One of the things is I’m sure that Tim O’Reilly and John Battelle have worked out all of the details right down to the implementation level. They just don’t want to confuse us with all of that. So they we’re talking about it at a high level not because all they know how to do is sling bullshit.
Jeff:
“Look, there’s gonna be an animal of a llama on the front. This is what I’m imagining” Web squared for dummies.
Casey:
Imagine if you will, you pick it up, it’s white, and there’s a llama in blue.
Jeff:
That sounds good, I’m liking where you’re going with this.
Casey:
Half toning maybe on there. Maybe kind of a whalebone scratch etching look for this llama.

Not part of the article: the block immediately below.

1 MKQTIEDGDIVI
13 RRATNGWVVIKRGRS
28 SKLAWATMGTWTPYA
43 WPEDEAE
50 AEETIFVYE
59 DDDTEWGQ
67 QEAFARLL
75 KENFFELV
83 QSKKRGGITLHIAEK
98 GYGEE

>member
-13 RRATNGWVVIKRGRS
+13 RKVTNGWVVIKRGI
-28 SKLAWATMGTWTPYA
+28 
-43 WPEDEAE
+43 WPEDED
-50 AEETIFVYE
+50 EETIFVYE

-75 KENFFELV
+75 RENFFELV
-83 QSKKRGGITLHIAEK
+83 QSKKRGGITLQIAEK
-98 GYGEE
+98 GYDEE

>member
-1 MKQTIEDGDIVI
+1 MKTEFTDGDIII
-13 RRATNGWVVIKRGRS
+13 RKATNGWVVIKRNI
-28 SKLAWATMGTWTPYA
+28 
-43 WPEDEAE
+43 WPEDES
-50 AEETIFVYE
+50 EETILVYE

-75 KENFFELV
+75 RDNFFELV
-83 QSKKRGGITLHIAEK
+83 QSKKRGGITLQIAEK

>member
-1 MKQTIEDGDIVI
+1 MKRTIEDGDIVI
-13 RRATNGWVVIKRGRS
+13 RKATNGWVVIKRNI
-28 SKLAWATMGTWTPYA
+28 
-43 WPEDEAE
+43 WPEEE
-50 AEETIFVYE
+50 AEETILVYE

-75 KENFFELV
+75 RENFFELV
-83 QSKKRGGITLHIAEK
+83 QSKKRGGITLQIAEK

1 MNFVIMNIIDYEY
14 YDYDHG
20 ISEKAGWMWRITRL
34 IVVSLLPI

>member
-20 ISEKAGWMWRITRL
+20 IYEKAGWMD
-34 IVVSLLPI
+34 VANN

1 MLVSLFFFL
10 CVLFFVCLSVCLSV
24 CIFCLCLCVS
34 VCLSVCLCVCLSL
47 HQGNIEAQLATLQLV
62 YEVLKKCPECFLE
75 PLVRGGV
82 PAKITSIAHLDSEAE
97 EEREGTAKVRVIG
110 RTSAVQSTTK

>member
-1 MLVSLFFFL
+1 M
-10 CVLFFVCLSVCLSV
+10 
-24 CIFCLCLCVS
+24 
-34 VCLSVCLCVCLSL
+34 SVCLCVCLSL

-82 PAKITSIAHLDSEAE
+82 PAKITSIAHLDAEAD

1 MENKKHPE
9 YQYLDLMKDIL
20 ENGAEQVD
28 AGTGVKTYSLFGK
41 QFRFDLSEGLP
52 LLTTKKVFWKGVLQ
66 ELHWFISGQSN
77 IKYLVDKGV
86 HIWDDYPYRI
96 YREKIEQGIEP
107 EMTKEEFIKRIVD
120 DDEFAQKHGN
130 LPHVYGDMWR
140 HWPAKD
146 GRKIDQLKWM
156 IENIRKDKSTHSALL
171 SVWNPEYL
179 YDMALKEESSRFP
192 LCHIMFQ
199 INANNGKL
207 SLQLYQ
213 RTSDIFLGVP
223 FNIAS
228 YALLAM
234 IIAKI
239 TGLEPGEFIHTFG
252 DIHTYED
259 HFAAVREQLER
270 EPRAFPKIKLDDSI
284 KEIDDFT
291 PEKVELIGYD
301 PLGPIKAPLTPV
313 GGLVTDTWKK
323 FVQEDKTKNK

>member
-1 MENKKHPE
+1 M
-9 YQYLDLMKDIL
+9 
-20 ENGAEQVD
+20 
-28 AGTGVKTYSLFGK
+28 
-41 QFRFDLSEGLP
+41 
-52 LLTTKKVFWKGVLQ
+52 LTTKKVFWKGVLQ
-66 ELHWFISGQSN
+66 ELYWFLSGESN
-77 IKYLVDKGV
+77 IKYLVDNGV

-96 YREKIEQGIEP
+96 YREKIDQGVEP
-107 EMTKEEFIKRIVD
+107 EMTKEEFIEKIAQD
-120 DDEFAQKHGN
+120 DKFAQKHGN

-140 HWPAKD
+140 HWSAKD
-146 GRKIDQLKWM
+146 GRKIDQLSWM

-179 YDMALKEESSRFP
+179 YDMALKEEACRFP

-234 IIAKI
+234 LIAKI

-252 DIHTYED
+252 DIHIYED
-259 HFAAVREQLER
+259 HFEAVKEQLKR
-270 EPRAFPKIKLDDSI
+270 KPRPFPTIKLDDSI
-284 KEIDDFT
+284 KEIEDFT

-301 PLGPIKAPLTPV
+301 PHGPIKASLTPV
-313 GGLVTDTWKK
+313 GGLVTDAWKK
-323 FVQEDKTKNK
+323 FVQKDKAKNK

Jeff:
I like where you’re going. What’s gonna be in the book Casey?
Casey:
What’s gonna be in the book is about 400 pages of stuff in between a llama and my face on the back of the book.
Jeff:
I’m really liking where this is going. I think this is gonna sell a lot.
Casey:
I agree absolutely.
Jeff:
He hopefully gives you a nice analogy here. He says: “Why don’t we imagine the web” you know, imagine, like John Lennon.
Casey:
Imagine all the networks.
Jeff:
As a newborn baby Casey.
Casey:
You know what? That’s actually not that hard to imagine. Shitting all over everything.
Jeff:
Vomiting, constantly needing attention cause it’s never doing anything by itself.
Casey:
From now on we don’t have to say “Just reboot it” we just be like “Oh change the diaper” like any time it’s fucking not working or whatever.
Jeff:
“But this baby sees, but at first she can’t focus. She can feel, but she has no idea of size until she puts something in her mouth.”